Israelis Run Towards, not away, from Danger
100 things I love about Israel #002
A few weeks ago, I had the opportunity to hear then-Jerusalem mayor Nir Barkat speak. He talked about the many reasons that Israel is a thriving nation and he talked about how safe it is here. I know for most people around the world with a TV set, they think that we are a nation of Middle Eastern cowboys, shooting terrorists in the streets.
But the truth is, Israel is safer than every major US city—by a large margin. According to CBS News, St. Louis had a murder rate of 64.9 per 100,000, whereas that rate here in Jerusalem is less than 2 per 100,000. Israel is safe!
Running to the Terrorist
One of the reasons that we have such a low murder rate is because Israelis are trained to run towards the threat, not away from it. I was reminded of this when reading a news story this morning of a mass shooting in the U.S. Everyone was praising—and rightly so—a man who rushed the shooter.
“Many people are alive because this guy rushed the shooter. I am alive because one guy in a yoga class in his bare feet ran at a shooter. He didn’t run away.” —Foxnews
But for the average Israeli, this is not heroic. This is normal. Listen to Mayor Barkat.
“When it comes to terrorism we have a philosophy of engagement. This is the opposite of what I often hear is the approach in Europe. We believe that by engaging (even if you are putting yourself at risk) you are helping to save lives. On average it takes about 60 seconds to neutralize a terror attack in Jerusalem, and the death and injury caused by attacks are, on average, lower in Jerusalem than anywhere else in the world.” —Nir Barkat, former Jerusalem Mayor
Mayor Puts his Money Where his Mouth is
And he should know! In 2015, the former IDF paratrooper who holds the rank of major, tackled a terrorist after he had just stabbed a religious man in Jerusalem. The man was wildly swinging a knife, when Mayor Barkat left his security detail and pursued the would-be killer. When one of the bodyguards pulled out a gun, the attacker dropped his knife and the mayor dropped him.
Moments later, after the Palestinian knifeman was subdued, Mayor Barkat was seen comforting the man who had been lightly stabbed in his abdomen.
This is second nature for Israelis. In every other country, civilians are told to run from terrorists and wait for the police. But in Israel, where most of our citizens have been through the army, we are taught to stop the terrorist as soon as possible—at all costs. This concept has saved countless lives over the years. Yes, in some cases, the Israeli protector is wounded or killed, but in an overwhelming majority of cases, it is the terrorist who is quickly neutralized. To repeat Mayor Barkat, in Jerusalem the average terror attack only lasts 60 seconds… and that is only because of our policy of engagement.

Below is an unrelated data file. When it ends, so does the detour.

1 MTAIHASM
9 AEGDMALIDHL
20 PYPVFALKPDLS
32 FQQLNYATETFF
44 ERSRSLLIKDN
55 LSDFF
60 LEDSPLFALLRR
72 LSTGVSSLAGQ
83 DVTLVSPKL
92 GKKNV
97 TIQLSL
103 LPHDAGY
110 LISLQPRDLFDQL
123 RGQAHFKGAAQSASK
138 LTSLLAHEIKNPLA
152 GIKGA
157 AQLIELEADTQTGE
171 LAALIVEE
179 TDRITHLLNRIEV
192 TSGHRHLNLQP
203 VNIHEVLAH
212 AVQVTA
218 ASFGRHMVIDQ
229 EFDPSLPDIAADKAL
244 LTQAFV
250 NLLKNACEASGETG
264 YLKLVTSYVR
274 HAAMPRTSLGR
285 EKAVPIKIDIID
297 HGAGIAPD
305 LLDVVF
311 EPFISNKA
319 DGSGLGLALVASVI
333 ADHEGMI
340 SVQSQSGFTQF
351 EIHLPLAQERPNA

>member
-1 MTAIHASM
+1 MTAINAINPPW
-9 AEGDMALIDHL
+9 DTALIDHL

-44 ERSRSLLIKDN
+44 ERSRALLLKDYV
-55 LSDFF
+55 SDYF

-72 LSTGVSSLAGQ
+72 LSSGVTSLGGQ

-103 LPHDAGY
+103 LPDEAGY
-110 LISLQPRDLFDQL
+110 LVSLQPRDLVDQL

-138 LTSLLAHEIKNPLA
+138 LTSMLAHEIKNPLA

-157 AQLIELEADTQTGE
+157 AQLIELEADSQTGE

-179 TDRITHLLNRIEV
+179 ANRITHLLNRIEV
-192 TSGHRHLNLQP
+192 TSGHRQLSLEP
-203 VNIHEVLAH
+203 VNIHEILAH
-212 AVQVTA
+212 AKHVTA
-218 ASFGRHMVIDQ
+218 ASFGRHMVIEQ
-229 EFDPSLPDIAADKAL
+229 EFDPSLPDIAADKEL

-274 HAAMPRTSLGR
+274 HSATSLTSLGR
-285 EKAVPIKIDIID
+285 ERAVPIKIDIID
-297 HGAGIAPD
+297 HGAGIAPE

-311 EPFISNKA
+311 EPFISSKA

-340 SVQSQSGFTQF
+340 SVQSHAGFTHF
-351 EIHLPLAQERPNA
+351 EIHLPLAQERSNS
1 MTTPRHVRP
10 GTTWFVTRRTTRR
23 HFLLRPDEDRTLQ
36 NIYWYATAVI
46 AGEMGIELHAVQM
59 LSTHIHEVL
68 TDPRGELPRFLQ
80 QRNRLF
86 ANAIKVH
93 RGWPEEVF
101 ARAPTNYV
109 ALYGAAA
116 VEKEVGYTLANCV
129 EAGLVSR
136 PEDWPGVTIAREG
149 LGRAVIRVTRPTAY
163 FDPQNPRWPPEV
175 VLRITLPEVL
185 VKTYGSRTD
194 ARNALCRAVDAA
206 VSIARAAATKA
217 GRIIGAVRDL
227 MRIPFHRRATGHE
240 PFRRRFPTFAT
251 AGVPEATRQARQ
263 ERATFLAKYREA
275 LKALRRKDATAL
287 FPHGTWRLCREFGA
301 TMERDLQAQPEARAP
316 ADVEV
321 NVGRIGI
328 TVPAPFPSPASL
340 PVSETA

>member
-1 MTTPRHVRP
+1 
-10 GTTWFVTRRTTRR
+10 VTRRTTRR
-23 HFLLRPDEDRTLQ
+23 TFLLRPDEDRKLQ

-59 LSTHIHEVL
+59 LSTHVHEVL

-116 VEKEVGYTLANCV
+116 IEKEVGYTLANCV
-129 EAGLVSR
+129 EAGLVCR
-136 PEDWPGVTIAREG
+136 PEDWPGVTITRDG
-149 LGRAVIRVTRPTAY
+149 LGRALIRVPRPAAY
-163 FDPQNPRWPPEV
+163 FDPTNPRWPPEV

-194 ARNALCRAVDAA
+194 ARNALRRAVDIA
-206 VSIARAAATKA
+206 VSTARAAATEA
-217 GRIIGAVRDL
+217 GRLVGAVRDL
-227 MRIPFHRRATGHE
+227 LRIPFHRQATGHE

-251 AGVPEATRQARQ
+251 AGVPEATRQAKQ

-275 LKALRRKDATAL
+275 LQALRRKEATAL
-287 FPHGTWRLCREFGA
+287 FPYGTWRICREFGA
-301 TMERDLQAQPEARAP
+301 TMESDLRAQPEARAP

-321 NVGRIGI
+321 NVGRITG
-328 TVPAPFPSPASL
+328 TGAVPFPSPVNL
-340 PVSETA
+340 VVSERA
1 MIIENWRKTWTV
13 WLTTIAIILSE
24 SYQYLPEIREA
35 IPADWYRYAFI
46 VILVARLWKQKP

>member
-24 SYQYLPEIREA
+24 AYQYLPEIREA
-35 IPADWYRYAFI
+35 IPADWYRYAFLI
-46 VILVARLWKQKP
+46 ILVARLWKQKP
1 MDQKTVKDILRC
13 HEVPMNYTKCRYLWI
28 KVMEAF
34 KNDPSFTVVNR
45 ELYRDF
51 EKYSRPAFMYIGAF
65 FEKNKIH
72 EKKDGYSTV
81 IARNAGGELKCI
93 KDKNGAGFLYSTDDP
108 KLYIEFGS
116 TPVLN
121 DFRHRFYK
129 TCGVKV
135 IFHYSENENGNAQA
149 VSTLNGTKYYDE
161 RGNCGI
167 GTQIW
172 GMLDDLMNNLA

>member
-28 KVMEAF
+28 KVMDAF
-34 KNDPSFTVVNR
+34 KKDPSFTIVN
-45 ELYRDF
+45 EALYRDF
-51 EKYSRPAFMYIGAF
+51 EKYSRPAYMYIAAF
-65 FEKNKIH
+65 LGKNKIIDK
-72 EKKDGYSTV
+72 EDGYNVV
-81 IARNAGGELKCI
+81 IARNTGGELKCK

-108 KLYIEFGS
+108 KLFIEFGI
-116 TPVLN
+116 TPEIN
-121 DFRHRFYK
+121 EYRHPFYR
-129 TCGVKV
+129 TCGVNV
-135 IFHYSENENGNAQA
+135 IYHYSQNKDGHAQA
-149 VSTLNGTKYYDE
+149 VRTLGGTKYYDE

From the Bath to the Bullets
In 2008, Captain David Shapira was bathing his children when he heard gunshots. He didn’t think twice before grabbing his pistol and heading for the Yeshiva (school of religious students) from where the shots were coming. Because he had graduated from that very Yeshiva, he knew the layout.
When he arrived, two police officers tried to keep him from entering, because they did not know from where the terrorist was firing. Shapira entered anyway. He quickly identified the source of the shooting and opened fire, killing the terrorist and saving lives.
Jerusalem Bulldozer Attack
In the same year, an East Jerusalem Arab construction worker turned his bulldozer into a weapon of terror. He went on rampage, turning over a bus and ramming several cars. He was shouting “Allah hu Akbar” – God is Great – as he wreaked havoc in Jerusalem.
When the bulldozer stopped for the first time, three Israelis jumped on board.One was an armed civilian, Oron Ben Shimon, and began to struggle with the attacker, trying to get his foot off of the accelerator. He shouted to one of the others, 20-year-old Moshe Plesser, a new IDF recruit, to shoot the terrorist. He grabbed Oron’s gun and neutralized the terrorist, saving God knows how many lives. The entire episode lasted just a few minutes, but without the Israeli civilian effort, it could have gone on much longer and many more could have died.
Those are just three examples of the Israeli mentality when it comes to stopping terrorists. It goes against human nature and every instinct to survive. But it is drilled into the Israeli psyche. So for many, it is second nature.
I love living in a country where I know my fellow Israeli has my back.